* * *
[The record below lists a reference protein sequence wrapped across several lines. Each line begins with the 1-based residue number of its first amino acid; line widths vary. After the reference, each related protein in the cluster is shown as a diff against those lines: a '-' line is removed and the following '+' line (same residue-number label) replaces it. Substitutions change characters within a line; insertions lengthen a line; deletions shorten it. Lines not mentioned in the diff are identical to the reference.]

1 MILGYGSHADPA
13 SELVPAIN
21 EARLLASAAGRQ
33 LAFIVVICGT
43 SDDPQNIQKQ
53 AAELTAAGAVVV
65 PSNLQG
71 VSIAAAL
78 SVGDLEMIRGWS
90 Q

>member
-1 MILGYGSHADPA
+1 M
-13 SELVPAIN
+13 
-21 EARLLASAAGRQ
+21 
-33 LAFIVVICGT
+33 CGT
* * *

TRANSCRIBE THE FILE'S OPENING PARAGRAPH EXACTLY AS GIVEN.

[The record below lists a reference protein sequence wrapped across several lines. Each line begins with the 1-based residue number of its first amino acid; line widths vary. After the reference, each related protein in the cluster is shown as a diff against those lines: a '-' line is removed and the following '+' line (same residue-number label) replaces it. Substitutions change characters within a line; insertions lengthen a line; deletions shorten it. Lines not mentioned in the diff are identical to the reference.]